Property owners in resort communities are facing some of the highest property assessment increases this year, and by extension, education tax rate increases.
“We want the people who are in resort communities to be treated fairly,” Provincial Association of Resort Communities of Saskatchewan president Shirley Gange said. “We want to pay our fair share.”
Both municipalities and the province have the ability to adjust mill rates to ensure revenue neutrality when it comes to this year’s property assessment re-evaluation, which is mandated by the province every four years.
But, Gange notes that the range in property assessment increases varies a lot more across the province than in individual municipalities, with those in resort communities on the highest end of the residential property assessment spectrum.
“The assessments on residential (properties) in resort communities have increased much more than residential in urban settings, although we’re all lumped together,” Gange summarized, citing last year’s residential mill rate of 9.8605.
Property assessment increases tend to be “dramatic,” government relations minister Jim Reiter said, noting that this year is no exception.
The average residential assessment in Saskatchewan is going up 86 per cent this year, he said, noting that Gagne’s concerns are “fair,” with the average seasonal residential property’s increase at 98 per cent.
With education mill rates for residential properties leveling off around the 86 per cent mark, Reiter added that people in resort communities might face a higher education tax rate increase than those in urban centres.
“Individual properties will vary as well,” he said, noting that property assessments depend on market conditions.
A common argument for taxing based on property assessment value is that those with more expensive properties can typically afford to pay more, Gange said, adding that this isn’t always the case.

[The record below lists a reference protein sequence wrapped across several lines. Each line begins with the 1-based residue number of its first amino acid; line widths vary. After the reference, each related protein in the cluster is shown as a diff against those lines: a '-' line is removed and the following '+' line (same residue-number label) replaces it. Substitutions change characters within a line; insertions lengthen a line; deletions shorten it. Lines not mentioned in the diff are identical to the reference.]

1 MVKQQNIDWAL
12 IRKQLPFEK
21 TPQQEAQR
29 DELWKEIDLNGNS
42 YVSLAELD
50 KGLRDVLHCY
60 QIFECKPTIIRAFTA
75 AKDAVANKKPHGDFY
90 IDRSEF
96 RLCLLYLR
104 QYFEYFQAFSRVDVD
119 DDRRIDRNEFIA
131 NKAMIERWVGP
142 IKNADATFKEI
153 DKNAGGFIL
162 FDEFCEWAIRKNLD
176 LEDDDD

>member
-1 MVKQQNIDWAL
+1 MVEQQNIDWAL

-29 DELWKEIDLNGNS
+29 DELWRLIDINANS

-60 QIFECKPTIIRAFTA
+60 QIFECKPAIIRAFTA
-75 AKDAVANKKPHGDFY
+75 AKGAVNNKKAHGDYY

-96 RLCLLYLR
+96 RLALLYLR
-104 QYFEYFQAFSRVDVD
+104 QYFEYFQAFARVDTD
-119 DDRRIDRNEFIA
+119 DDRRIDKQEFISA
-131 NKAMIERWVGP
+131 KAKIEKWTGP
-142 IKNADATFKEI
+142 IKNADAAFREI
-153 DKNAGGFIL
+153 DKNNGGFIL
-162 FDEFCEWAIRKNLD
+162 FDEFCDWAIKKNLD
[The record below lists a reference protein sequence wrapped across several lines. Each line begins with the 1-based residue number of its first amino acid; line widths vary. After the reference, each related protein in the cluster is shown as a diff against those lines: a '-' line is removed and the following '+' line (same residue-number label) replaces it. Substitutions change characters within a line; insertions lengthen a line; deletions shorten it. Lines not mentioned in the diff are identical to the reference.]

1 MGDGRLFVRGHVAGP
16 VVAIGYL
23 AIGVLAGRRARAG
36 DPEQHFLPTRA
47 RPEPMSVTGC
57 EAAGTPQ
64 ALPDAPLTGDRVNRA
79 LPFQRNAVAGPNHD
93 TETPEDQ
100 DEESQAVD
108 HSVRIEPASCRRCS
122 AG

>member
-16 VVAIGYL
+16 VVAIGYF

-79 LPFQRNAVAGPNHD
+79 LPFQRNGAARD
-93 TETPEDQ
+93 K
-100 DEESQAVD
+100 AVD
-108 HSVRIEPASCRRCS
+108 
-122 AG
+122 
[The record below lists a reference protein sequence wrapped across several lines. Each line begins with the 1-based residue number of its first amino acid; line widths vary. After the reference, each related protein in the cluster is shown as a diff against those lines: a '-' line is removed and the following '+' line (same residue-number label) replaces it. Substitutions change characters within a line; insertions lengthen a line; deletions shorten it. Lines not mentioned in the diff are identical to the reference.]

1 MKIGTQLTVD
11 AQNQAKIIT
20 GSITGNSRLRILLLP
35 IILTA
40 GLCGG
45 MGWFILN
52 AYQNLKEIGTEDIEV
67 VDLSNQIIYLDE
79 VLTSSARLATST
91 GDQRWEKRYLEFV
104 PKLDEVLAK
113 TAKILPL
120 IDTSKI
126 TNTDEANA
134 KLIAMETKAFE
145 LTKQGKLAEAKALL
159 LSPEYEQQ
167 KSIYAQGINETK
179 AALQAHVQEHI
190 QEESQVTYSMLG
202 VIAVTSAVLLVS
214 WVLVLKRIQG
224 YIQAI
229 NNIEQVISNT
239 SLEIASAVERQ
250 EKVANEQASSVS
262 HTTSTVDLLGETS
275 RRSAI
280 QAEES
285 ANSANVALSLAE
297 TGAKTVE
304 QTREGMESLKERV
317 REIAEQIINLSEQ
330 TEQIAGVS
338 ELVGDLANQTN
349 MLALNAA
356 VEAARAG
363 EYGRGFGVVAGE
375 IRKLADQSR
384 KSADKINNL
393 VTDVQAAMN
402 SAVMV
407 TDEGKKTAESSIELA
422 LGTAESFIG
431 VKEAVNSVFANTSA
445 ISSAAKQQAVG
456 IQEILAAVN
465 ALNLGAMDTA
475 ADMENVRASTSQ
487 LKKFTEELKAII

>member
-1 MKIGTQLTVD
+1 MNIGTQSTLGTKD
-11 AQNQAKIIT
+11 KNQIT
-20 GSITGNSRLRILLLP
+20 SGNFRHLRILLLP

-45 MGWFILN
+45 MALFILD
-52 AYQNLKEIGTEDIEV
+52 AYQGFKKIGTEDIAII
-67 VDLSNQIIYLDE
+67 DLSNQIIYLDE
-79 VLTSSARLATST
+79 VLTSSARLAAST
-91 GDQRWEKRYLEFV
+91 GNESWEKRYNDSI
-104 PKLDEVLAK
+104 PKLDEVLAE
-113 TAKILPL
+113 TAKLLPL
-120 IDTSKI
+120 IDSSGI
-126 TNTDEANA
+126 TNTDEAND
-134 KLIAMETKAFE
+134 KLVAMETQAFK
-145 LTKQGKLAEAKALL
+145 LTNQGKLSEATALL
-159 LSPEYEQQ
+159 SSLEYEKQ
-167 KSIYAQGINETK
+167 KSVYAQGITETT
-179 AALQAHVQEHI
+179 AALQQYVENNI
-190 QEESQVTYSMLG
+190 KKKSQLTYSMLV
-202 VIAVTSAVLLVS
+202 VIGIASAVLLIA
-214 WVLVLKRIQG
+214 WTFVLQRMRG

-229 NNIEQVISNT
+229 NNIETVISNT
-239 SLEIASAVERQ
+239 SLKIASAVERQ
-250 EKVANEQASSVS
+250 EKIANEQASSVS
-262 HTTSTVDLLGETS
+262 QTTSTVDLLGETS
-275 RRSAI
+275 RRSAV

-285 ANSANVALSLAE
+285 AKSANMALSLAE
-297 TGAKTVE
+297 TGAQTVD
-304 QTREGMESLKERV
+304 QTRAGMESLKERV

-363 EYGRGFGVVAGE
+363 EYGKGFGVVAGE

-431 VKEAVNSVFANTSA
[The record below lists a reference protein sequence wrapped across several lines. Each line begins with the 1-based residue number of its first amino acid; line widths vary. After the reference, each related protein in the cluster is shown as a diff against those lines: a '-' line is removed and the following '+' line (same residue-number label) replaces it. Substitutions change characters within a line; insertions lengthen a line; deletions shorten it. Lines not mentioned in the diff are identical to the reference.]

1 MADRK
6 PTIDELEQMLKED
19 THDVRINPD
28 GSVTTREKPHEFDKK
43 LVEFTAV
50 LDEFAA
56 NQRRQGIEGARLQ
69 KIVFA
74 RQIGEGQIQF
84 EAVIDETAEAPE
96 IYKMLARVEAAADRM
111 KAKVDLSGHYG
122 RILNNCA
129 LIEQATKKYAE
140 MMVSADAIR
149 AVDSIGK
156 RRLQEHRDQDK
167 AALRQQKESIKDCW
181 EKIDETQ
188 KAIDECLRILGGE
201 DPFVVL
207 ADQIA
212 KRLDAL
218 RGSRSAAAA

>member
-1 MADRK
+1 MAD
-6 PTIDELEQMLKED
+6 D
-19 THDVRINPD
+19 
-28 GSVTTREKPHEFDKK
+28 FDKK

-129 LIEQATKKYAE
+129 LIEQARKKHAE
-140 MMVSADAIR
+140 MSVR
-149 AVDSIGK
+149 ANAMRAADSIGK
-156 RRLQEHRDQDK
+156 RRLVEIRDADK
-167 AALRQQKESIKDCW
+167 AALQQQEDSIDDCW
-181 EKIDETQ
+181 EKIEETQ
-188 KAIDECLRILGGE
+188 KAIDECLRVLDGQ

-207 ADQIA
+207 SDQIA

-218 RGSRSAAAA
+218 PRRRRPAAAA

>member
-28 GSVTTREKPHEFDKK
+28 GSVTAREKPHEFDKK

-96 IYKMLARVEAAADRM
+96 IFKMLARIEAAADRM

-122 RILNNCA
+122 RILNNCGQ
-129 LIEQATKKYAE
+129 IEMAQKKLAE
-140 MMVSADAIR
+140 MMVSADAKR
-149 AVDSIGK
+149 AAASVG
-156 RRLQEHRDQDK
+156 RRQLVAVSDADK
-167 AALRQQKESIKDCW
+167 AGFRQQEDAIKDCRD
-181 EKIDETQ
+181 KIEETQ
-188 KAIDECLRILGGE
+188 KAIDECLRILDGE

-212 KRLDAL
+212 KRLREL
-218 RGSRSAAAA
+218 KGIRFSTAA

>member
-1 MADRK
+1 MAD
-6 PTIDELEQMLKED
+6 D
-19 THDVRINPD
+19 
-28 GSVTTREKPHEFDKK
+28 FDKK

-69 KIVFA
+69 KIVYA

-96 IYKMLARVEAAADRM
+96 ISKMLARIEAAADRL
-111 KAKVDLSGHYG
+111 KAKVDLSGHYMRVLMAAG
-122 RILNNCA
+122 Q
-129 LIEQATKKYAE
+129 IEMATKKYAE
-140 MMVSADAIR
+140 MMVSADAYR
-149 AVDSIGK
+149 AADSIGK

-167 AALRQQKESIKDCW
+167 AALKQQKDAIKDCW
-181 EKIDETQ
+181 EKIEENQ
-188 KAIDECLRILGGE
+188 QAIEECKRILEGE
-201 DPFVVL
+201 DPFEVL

“This is our retirement home, and many of us are people who are living on fixed incomes and we chose to retire in these resort communities,” she said.
Many residents may have purchased their homes several years ago, with every property assessment revaluation bumping taxes out of an affordable range, forcing some residents to relocate.
This has had a drastic effect on the province’s approximate 80 resort communities, Gagne said.
“It used to be a lot of people would retire to places like this. They find they can’t afford to anymore, because the taxes have gone up so high, and the price of property,” she said.
“And then there’s no one left to be on volunteer fire departments, serve on the councils and serve on the citizens on patrol and all of that, because the average people, such as ourselves, have been pushed out.”
The City of Prince Albert’s average residential property assessment increase will be 92 per cent, while the average range of increase will be between 75 per cent and 110 per cent.
With the city’s average residential property assessment increase higher than the provincial average of 86 per cent, most Prince Albert resident will also pay a disproportionately large education tax increase compared to the rest of the province.
The final education tax impact this year will be determined alongside the provincial budget next month.
“It’s going to be our job, for education tax at the provincial level, to adjust mill rates,” Reiter said. “The question then becomes … is it going to adjust for revenue neutral or a budget increase, and that’s a question for budget day and the budget process.”